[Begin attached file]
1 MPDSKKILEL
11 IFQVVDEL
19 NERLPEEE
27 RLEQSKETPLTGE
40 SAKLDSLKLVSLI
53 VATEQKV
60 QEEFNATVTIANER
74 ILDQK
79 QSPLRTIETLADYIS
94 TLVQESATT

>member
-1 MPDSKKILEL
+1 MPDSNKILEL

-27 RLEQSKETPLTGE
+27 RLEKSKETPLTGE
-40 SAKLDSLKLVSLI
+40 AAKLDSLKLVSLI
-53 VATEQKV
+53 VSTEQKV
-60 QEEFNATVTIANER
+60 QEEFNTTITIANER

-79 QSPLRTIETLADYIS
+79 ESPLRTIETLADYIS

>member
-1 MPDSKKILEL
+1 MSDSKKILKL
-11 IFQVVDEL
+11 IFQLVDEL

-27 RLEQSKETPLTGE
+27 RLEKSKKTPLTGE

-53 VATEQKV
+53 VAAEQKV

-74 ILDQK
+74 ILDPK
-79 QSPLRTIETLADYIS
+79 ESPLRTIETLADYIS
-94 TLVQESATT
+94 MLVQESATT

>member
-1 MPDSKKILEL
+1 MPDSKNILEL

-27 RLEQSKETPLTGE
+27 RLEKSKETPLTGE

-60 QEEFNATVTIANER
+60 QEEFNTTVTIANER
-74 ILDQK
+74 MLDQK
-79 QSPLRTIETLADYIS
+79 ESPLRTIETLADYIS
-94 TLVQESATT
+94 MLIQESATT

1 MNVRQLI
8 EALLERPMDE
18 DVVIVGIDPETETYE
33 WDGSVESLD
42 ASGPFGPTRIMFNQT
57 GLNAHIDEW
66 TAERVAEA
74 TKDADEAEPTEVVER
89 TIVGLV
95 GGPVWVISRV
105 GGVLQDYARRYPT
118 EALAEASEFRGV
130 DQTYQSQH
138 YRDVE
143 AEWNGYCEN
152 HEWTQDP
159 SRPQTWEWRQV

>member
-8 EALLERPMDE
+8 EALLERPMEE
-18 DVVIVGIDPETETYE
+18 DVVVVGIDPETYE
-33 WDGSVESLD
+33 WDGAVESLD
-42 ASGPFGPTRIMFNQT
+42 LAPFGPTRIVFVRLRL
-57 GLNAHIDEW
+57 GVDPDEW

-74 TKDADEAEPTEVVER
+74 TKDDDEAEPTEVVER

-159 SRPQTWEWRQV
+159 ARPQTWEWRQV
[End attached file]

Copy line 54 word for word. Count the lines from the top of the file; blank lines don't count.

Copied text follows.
18 DVVIVGIDPETETYE